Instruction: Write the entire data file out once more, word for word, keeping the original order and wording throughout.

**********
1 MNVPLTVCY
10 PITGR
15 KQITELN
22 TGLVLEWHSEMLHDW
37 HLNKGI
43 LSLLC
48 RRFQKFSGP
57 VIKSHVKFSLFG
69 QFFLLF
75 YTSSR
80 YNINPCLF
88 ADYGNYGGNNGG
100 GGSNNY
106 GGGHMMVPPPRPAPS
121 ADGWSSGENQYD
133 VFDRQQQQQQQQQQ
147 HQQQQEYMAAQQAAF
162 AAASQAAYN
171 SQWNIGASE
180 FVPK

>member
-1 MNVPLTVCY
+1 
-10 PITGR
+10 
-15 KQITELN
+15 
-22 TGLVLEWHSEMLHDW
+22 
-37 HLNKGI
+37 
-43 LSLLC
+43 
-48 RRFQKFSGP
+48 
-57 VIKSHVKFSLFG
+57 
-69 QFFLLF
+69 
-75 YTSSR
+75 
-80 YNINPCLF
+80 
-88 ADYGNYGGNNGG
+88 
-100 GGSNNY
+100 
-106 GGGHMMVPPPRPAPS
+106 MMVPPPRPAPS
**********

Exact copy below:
1 MNVPLTVCY
10 PITGR
15 KQITELN
22 TGLVLEWHSEMLHDW
37 HLNKGI
43 LSLLC
48 RRFQKFSGP
57 VIKSHVKFSLFG
69 QFFLLF
75 YTSSR
80 YNINPCLF
88 ADYGNYGGNNGG
100 GGSNNY
106 GGGHMMVPPPRPAPS
121 ADGWSSGENQYD
133 VFDRQQQQQQQQQQ
147 HQQQQEYMAAQQAAF
162 AAASQAAYN
171 SQWNIGASE
180 FVPK

>member
-1 MNVPLTVCY
+1 
-10 PITGR
+10 
-15 KQITELN
+15 
-22 TGLVLEWHSEMLHDW
+22 
-37 HLNKGI
+37 
-43 LSLLC
+43 
-48 RRFQKFSGP
+48 
-57 VIKSHVKFSLFG
+57 
-69 QFFLLF
+69 
-75 YTSSR
+75 
-80 YNINPCLF
+80 
-88 ADYGNYGGNNGG
+88 
-100 GGSNNY
+100 
-106 GGGHMMVPPPRPAPS
+106 MMVPPPRPAPS